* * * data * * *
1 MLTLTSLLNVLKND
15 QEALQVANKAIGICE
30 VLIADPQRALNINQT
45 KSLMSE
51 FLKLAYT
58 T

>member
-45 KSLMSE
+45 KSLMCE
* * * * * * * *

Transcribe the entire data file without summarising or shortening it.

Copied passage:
1 MLTLTSLLNVLKND
15 QEALQVANKAIGICE
30 VLIADPQRALNINQT
45 KSLMSE
51 FLKLAYT
58 T

>member
-45 KSLMSE
+45 KSLMCE